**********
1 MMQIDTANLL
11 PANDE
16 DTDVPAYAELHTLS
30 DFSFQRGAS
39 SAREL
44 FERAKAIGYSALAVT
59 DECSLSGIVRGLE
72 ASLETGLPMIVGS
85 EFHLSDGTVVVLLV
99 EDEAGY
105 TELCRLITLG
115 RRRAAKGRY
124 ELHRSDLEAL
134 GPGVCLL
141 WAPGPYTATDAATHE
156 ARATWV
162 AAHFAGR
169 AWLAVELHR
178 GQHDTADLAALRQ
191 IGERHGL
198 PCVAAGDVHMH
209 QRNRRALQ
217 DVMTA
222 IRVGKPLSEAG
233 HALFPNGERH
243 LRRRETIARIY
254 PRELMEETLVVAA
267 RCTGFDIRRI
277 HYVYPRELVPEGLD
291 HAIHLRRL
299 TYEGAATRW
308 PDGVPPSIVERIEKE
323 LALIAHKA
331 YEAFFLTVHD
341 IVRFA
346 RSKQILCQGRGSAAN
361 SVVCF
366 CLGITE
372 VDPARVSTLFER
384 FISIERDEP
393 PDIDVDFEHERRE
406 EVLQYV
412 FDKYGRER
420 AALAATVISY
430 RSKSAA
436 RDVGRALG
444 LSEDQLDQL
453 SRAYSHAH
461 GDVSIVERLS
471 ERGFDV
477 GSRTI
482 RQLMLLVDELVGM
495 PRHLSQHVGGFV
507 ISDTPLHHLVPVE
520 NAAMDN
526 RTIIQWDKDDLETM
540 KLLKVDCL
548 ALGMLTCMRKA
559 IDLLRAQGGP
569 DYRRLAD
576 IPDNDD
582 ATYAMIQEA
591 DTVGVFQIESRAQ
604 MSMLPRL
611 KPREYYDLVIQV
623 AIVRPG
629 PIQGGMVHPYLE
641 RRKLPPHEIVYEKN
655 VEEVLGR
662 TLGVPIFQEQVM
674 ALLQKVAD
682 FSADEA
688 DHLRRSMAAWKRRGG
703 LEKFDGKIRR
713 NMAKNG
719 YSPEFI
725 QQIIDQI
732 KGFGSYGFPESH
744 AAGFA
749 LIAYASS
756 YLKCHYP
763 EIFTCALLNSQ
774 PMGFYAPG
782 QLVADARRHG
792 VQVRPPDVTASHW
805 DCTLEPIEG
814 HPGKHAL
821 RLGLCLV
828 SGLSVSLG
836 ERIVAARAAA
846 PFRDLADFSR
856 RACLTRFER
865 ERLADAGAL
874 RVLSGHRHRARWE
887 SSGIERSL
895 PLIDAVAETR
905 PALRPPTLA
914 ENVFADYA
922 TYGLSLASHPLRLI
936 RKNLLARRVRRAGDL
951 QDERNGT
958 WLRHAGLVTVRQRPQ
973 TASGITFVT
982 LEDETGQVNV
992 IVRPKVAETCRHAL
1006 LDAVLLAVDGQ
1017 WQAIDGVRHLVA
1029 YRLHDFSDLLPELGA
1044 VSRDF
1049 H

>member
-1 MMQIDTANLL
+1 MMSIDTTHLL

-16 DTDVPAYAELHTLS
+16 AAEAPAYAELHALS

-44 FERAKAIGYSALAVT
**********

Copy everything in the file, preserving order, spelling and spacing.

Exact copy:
1 MMQIDTANLL
11 PANDE
16 DTDVPAYAELHTLS
30 DFSFQRGAS
39 SAREL
44 FERAKAIGYSALAVT
59 DECSLSGIVRGLE
72 ASLETGLPMIVGS
85 EFHLSDGTVVVLLV
99 EDEAGY
105 TELCRLITLG
115 RRRAAKGRY
124 ELHRSDLEAL
134 GPGVCLL
141 WAPGPYTATDAATHE
156 ARATWV
162 AAHFAGR
169 AWLAVELHR
178 GQHDTADLAALRQ
191 IGERHGL
198 PCVAAGDVHMH
209 QRNRRALQ
217 DVMTA
222 IRVGKPLSEAG
233 HALFPNGERH
243 LRRRETIARIY
254 PRELMEETLVVAA
267 RCTGFDIRRI
277 HYVYPRELVPEGLD
291 HAIHLRRL
299 TYEGAATRW
308 PDGVPPSIVERIEKE
323 LALIAHKA
331 YEAFFLTVHD
341 IVRFA
346 RSKQILCQGRGSAAN
361 SVVCF
366 CLGITE
372 VDPARVSTLFER
384 FISIERDEP
393 PDIDVDFEHERRE
406 EVLQYV
412 FDKYGRER
420 AALAATVISY
430 RSKSAA
436 RDVGRALG
444 LSEDQLDQL
453 SRAYSHAH
461 GDVSIVERLS
471 ERGFDV
477 GSRTI
482 RQLMLLVDELVGM
495 PRHLSQHVGGFV
507 ISDTPLHHLVPVE
520 NAAMDN
526 RTIIQWDKDDLETM
540 KLLKVDCL
548 ALGMLTCMRKA
559 IDLLRAQGGP
569 DYRRLAD
576 IPDNDD
582 ATYAMIQEA
591 DTVGVFQIESRAQ
604 MSMLPRL
611 KPREYYDLVIQV
623 AIVRPG
629 PIQGGMVHPYLE
641 RRKLPPHEIVYEKN
655 VEEVLGR
662 TLGVPIFQEQVM
674 ALLQKVAD
682 FSADEA
688 DHLRRSMAAWKRRGG
703 LEKFDGKIRR
713 NMAKNG
719 YSPEFI
725 QQIIDQI
732 KGFGSYGFPESH
744 AAGFA
749 LIAYASS
756 YLKCHYP
763 EIFTCALLNSQ
774 PMGFYAPG
782 QLVADARRHG
792 VQVRPPDVTASHW
805 DCTLEPIEG
814 HPGKHAL
821 RLGLCLV
828 SGLSVSLG
836 ERIVAARAAA
846 PFRDLADFSR
856 RACLTRFER
865 ERLADAGAL
874 RVLSGHRHRARWE
887 SSGIERSL
895 PLIDAVAETR
905 PALRPPTLA
914 ENVFADYA
922 TYGLSLASHPLRLI
936 RKNLLARRVRRAGDL
951 QDERNGT
958 WLRHAGLVTVRQRPQ
973 TASGITFVT
982 LEDETGQVNV
992 IVRPKVAETCRHAL
1006 LDAVLLAVDGQ
1017 WQAIDGVRHLVA
1029 YRLHDFSDLLPELGA
1044 VSRDF
1049 H

>member
-1 MMQIDTANLL
+1 MMSIDTTHLL

-16 DTDVPAYAELHTLS
+16 AAEAPAYAELHALS

-44 FERAKAIGYSALAVT